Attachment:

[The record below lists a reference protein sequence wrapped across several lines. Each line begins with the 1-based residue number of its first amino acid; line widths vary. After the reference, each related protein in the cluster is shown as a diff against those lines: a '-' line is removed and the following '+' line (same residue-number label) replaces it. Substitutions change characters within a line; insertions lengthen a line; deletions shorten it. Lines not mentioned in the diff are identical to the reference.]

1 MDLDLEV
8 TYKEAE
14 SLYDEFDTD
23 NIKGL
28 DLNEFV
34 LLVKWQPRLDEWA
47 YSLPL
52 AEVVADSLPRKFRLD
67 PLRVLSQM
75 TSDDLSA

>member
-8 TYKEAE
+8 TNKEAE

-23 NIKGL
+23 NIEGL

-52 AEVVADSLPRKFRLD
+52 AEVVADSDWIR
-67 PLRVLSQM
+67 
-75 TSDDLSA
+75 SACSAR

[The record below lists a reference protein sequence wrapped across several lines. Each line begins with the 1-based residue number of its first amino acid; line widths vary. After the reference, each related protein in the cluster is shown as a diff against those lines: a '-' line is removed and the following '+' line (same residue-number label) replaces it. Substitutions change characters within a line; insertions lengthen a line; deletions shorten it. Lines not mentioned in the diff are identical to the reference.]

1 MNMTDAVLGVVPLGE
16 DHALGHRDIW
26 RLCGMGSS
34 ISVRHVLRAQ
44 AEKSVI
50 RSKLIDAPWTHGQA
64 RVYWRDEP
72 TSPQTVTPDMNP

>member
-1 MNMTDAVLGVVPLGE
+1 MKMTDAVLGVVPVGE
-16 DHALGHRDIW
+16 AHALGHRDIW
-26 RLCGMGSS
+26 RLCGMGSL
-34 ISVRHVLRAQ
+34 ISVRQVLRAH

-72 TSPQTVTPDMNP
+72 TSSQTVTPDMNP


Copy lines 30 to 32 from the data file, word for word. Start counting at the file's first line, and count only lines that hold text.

64 RVYWRDEP
72 TSPQTVTPDMNP

>member